Perspective: A woman in tech in Palestine
Business Management

Perspective: A woman in tech in Palestine

“I grew up knowing nothing but war and conflict,” says 31-year old Abeer Abu Ghaith, who has set-up several businesses to help young women in her local Palestine and MENA region. This began with online network, StayLinked in 2013, while last November she launched the MENA Alliances Group Inc. Described by AP News as “the first female high-tech entrepreneur in the West Bank” she also represented Palestine as One Young World Ambassador in Bangkok last year.

“I lived in refugee camp in Jordan for 12 years,” she tells IDG Connect. “I learned firsthand the reality of the lack of resources for living and education at a very young age. Then I moved to live in a small village [in Palestine]. I have experienced three wars so far in my life along with occupation, settlements and hostile settlers, checkpoints, blockades, raids, and incursions.”

Ghaith tells us how checkpoints restrict free movement on a daily basis. “It takes an average of two hours to reach my work 15km from my home – instead of 15 minutes – because of movement restrictions,” she says. “Restriction of movement is the key cause of high rates of unemployment and poverty in Palestine, especially among women.”

One of the core issues as she sees it is that jobs are available in the larger cities but it is not an option for a woman to live alone or be out late at night. “As a result, Palestinian women have one of the lowest rates of workforce participation in the world. Despite this challenge, Palestinian women make up a majority of students in many universities in Palestine,” she says.

“I was often told growing up that ‘a woman’s future is in her husband’s kitchen,” she adds. “But, I believe as a woman I can help change the world in my own way, even in tough situations. This motivated me to finish school with high grades. Then I earned a bachelor’s degree in computer systems engineering and graduated with honors.”

Despite this, she describes a period of two years where she was completely unemployed with no job prospects. “During my unemployment period, I kept taking online courses in my technical area to improve my skills. This helped me to get my first job as an instructor in computer networking at a university.”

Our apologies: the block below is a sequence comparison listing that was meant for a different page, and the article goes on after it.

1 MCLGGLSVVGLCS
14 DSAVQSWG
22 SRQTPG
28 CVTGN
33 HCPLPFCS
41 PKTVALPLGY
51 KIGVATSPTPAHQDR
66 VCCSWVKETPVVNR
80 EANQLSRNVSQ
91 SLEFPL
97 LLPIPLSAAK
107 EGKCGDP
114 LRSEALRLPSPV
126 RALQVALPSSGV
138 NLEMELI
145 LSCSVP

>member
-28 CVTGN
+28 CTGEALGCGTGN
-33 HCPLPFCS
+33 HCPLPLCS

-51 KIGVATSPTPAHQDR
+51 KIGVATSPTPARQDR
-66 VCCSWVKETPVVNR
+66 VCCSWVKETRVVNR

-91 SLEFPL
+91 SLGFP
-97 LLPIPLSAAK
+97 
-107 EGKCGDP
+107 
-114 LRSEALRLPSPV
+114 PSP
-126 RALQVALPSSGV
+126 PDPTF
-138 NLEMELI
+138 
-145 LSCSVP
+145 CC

Yet even this was not plain sailing. “My first class was all men. Everyone but two people walked out when they saw that I was a woman instructor. But I did not give up. I taught those two people! And by the third class, almost the entire class of students returned because I had proven myself.”

“My whole life, I have used the power of networks and technology to improve my life and the lives of others,” she says. And she tells us how she started her business without money, from home, with just a laptop and the internet.

“It is a way around the occupation,” she says. “There are no roadblocks or checkpoints to go through. There is no wall in the way. There is no need to go out of homes at night to work.  The online work model provides women and youth in Palestine the experience they need to enter the workforce and improve their skills by providing them with instruction and feedback in order to submit the best possible work to clients.”

She describes how successful the project has been in the MENA region and says “after improving the model in Palestine, I want to help more women and youth to be connected with job opportunities around world.

“In MENA, high unemployment is considered the biggest challenge – especially among women. Women’s unemployment in MENA is almost double men’s unemployment. Arab Women today are more educated than ever before, but their participation in the workforce is about half of the world average. 

“As many women in the Arab World live in cultures with: conservative attitudes; restriction on women’s geographic mobility; and limitations in career and job choices. This leads many to take the option of marrying and staying home to raise children. In addition, within the culture of the Arab World, many types of jobs are considered inappropriate for females, such as work in construction, technical and engineering professions.

“Working online is an option that allows women to not have to choose between work and marriage. Working online gives them a chance to experience both.

“My dream,” she concludes, “is to create a platform that generates more than one million jobs for women and youth in the MENA region over the next five years.”

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